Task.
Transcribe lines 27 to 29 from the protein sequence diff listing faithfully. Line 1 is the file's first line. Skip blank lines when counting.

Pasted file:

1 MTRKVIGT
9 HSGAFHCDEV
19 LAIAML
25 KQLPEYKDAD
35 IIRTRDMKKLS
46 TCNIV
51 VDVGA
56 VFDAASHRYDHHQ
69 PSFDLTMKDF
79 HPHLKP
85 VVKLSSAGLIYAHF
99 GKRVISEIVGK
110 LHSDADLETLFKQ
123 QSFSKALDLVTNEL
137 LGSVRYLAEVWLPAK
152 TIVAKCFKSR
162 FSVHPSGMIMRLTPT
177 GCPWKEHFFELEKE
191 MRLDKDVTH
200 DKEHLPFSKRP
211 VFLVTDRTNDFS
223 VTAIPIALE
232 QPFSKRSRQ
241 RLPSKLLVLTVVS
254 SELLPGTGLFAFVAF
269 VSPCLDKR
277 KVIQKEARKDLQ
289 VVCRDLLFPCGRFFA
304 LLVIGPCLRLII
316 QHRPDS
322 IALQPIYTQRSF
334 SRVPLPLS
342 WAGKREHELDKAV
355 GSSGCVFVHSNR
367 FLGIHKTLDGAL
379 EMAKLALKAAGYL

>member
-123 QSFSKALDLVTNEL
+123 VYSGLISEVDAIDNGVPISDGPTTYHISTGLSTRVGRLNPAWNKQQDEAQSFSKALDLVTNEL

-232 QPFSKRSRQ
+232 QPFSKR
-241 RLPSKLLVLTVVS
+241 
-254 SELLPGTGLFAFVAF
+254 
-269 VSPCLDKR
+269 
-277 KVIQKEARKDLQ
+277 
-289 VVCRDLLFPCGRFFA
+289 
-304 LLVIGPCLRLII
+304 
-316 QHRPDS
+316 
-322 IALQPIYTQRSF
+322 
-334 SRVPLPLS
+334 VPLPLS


277 KVIQKEARKDLQ
289 VVCRDLLFPCGRFFA
304 LLVIGPCLRLII